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Fruit and diabetes

Everyone should be eating more fruit and vegetables. You're probably aware of the five-a-day target, and this is equally important if you’re living with diabetes or if you’re not.

This is because fruit and vegetables are associated with lower risk of heart disease and certain types of cancers. They also provide fibre, minerals and vitamins. 

You might think that the sugar content of fruit means that you can’t eat it. But the sugar in whole fruit does not count towards free sugars, so it is not this type of sugar we need to cut down on. This is different to the free sugar in drinks, chocolate, cakes and biscuits, as well as in fruit juices and honey.

The amount of carbohydrate you eat has the biggest effect on your blood glucose levels after eating. A portion of fruit, such as a medium apple, generally contains about 15 to 20g carbs, a chocolate muffin has 55g carbs and a 500ml ordinary fizzy drink has 54g carbs. It is better to reduce your intake of chocolate, sugary drinks, cakes and other snacks than whole fruit when trying to restrict your carb intake to help manage your blood glucose levels. For people who follow a low-carb diet, it is important to identify the sources of carbs that are not healthy and cut those down first. 

It is very unlikely that you need to reduce your fruit intake but you could keep a food diary to check how often and how much fruit you are eating. Many people eat fruit infrequently, but tend to have larger portions when they do eat them, so some people find that it is easy to overdo the dried fruit, grapes and tropical fruits.

If you consider a serving of dried fruit is only a tablespoon and packs in 20g carbs total sugar, you can see how easily this happens. 

Be mindful of your serving sizes too – a large banana counts for one and half portions of fruit and contains about 30g carbs. But, most people need to cut down on foods with added sugars and refined carbs rather than whole fruit – a large banana is still better for your long-term health than a standard slice of cake, which contains about 25g carbohydrate. This is partly because the banana has no free sugar. 

Why do I need to be careful about fruit juices and smoothies?

We’ve mentioned fruit juice and smoothies and these are something that, ideally, need to be avoided or at least cut down on. This is because fruit juice and smoothies have most of the roughage removed or already broken down, so it is very easy to drink large quantities in a short space of time – and ultimately this means extra calories and carbohydrate. Having less intact fibre means fruit juices and smoothies are not as beneficial to the body compared to whole fruits.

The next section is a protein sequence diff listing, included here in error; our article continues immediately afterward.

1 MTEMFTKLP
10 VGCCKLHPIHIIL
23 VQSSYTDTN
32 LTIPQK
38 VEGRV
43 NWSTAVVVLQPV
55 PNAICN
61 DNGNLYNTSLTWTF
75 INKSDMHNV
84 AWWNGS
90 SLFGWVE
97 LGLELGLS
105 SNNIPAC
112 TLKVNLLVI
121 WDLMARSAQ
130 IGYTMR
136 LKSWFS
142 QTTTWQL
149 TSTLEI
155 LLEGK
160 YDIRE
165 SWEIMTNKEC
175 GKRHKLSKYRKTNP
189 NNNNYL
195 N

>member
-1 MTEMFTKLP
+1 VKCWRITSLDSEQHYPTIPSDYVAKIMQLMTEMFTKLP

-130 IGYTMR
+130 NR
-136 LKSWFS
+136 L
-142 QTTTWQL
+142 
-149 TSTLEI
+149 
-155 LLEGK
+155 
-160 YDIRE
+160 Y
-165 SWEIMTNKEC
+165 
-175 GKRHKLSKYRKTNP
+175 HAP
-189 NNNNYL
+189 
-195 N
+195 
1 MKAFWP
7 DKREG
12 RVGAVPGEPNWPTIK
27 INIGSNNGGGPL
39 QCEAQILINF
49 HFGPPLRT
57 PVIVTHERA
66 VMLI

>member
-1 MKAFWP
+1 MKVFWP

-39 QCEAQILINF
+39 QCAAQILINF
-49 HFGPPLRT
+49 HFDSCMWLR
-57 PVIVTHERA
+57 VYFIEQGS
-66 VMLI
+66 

A serving – 150ml (and most people’s glasses at home will contain more than this) – provides about 15g carbs which counts towards free sugar, so you can see how easily it is to take in a lot of carbohydrate and free sugar without really noticing.

What’s in a portion?

As a guide, a portion of fresh fruit is one that fits into the palm of an adult hand. NHS Choices suggest the following as a guide:

Small-sized fresh fruit

One portion is two or more small fruit, for example two plums, two satsumas, two kiwi fruit, three apricots, six lychees, seven strawberries or 14 cherries.

Medium-sized fresh fruit

One portion is one piece of fruit, such as one apple, banana, pear, orange or nectarine.

Large fresh fruit

One portion is half a grapefruit, one slice of papaya, one slice of melon (5cm slice), one large slice of pineapple or two slices of mango (5cm slices).

Dried fruit

A portion of dried fruit is around 30g. This is about one heaped tablespoon of raisins, currants or sultanas, one tablespoon of mixed fruit, two figs, three prunes or one handful of dried banana chips.

Tinned fruit in natural juice

One portion is roughly the same quantity of fruit that you would eat for a fresh portion, such as two pear or peach halves, six apricot halves or eight segments of tinned grapefruit.

How can I bump up my fruit intake?

Variety is important as different coloured fruit contain their own mixture of vitamins and minerals, so ring the changes and choose as many different types as possible. Go for whatever is in season to help keep costs down, too.

Apples, clementines, bananas and rhubarb are good sources of vitamin C, which is good for boosting your immune system and wound healing.

Dried raisins are a source of iron, which is needed to make the oxygen carrying part of your blood.

Rhubarb contains calcium needed for bone formation.

Look out for kids-sized apples and ‘easy peeling’ clementines in shops and pop them into your children’s lunch boxes.

Cooking apples taste great baked with a little cinnamon and nutmeg served with a Greek yogurt. You could also chop and stew them with a little water and raisins for a healthy desert ready to hand when you fancy something sweet.

Bananas can be baked or frozen for an hour or two and then taken out to be mashed into a healthy take on ice cream.

Remember to spread your fruit intake throughout the day so you are not eating a lot of carbohydrate all in one go, which could affect blood glucose levels after eating.

 

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